Currently reading: Jaguar I-Pace to be used for wireless charging taxi fleet
British firm provides 25 electric SUVs for use in wireless charging test scheme in Norwegian capital city

A fleet of 25 Jaguar I-Pace EVs will be used as taxis in Oslo, Norway to trial a new wireless charging system.

The Norwegian capital has launched an initiative called ‘ElectriCity’, which includes the goal of making its taxi system emission-free by 2024. As part of the scheme, tech firm Momentum Dynamics and charge point firm Fortnum Recharge are installing a number of wireless high-powered charge points for taxis.

Jaguar Land Rover will supply 25 Jaguar I-Pace models to Oslo taxi firm Cabonline and says the recently updated electric SUV has “been designed to enable” Momentum Dynamic’s wireless charging system. Engineers from the British firm have been involved in tests of the charging system.

The wireless charging system consists of a number of charging plates, each rated at 50-75kW, which are installed below the ground at various drop-off and pick-up points such as taxi ranks. It is claimed that the automatically engaging system provides between six and eight minutes of energy for each charge of up to 50kW.

1infographic oslo electricity

Placing the chargers in locations where taxis frequently queue for passengers removes the need for drivers to take time out for charging during work hours and enables regular topping up of charge throughout the day - extending the time they can potentially remain in service.

Jaguar Land Rover boss Ralf Speth said: “The taxi industry is the ideal test bed for wireless charging, and indeed for high-mileage electric mobility across the board. The inherently safe, energy-efficient and high-powered wireless charging platform will prove critical for electric fleets, as the infrastructure is more effective than refuelling a conventional vehicle.”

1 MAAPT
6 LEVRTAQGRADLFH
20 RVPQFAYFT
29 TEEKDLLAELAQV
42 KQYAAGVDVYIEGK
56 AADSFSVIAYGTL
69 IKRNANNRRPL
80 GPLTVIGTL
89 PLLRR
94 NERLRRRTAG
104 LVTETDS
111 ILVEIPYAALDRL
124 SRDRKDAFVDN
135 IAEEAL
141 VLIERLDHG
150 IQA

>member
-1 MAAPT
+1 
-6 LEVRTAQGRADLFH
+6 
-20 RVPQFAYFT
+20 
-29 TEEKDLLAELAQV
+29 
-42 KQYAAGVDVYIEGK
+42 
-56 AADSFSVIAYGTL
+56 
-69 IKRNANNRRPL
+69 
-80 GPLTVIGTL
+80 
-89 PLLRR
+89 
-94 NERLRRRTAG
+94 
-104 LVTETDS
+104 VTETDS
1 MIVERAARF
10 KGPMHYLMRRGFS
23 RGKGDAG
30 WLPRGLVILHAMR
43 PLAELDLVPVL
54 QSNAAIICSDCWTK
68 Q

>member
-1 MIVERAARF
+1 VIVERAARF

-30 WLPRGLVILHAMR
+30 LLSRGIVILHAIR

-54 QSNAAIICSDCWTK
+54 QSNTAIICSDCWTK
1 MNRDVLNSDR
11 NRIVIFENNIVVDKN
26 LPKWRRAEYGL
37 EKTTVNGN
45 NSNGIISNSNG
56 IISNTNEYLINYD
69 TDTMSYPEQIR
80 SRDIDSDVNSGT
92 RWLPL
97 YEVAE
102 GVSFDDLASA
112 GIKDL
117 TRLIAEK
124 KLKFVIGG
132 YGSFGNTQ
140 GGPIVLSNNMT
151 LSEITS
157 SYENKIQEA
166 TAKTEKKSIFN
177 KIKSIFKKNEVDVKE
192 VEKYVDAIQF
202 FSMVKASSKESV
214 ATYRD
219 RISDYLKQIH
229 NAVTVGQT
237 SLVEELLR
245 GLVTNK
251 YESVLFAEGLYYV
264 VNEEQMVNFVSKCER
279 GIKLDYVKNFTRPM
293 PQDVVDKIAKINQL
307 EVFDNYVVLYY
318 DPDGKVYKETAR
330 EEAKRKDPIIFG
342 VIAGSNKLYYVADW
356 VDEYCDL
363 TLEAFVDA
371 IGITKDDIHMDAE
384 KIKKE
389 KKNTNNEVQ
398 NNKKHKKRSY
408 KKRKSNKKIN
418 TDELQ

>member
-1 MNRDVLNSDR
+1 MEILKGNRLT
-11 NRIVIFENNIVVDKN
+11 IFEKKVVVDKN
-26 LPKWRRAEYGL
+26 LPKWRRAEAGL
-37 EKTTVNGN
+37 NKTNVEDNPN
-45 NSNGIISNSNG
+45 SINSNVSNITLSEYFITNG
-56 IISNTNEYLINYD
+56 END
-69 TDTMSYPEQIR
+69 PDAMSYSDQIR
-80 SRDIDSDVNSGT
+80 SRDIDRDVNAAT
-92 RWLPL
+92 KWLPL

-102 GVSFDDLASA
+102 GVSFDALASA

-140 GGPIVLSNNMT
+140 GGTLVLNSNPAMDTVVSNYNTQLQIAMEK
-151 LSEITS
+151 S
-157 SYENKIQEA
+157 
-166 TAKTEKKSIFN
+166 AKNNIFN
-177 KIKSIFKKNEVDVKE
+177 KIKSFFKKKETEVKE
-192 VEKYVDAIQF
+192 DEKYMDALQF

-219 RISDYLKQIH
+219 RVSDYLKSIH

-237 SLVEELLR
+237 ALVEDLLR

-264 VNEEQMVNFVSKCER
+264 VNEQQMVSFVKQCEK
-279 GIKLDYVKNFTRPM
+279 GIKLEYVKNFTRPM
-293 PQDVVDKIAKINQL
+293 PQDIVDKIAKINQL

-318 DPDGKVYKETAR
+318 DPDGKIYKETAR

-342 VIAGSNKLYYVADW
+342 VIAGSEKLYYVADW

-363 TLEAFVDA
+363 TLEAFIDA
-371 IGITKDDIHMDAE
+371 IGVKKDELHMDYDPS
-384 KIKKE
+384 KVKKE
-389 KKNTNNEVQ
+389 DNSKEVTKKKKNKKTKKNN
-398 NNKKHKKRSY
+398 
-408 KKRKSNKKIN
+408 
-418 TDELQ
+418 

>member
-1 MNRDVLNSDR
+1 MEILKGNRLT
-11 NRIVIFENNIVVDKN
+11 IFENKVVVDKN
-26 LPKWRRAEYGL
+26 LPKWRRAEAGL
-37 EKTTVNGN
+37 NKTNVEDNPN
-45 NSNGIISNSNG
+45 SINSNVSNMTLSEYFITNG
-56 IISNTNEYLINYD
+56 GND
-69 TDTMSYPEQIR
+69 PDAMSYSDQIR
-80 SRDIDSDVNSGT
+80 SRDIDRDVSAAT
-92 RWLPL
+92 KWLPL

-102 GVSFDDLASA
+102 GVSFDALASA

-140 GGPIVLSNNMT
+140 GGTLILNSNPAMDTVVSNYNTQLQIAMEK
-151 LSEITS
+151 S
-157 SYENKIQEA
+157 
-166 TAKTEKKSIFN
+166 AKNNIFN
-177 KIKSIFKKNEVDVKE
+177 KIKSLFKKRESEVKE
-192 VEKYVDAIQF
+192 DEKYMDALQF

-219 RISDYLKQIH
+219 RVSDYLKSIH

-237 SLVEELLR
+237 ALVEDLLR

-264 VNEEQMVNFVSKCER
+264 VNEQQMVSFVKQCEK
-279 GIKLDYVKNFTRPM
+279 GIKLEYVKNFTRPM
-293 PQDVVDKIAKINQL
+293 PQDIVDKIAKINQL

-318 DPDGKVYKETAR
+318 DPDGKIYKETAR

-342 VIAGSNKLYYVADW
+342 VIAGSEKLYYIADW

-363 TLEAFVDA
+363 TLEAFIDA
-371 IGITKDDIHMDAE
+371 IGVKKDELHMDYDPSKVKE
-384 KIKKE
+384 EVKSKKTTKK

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James Attwood

James Attwood, digital editor
Title: Acting magazine editor

James is Autocar's acting magazine editor. Having served in that role since June 2023, he is in charge of the day-to-day running of the world's oldest car magazine, and regularly interviews some of the biggest names in the industry to secure news and features, such as his world exclusive look into production of Volkswagen currywurst. Really.

Before first joining Autocar in 2017, James spent more than a decade in motorsport journalist, working on Autosport,, F1 Racing and Motorsport News, covering everything from club rallying to top-level international events. He also spent 18 months running Move Electric, Haymarket's e-mobility title, where he developed knowledge of the e-bike and e-scooter markets. 

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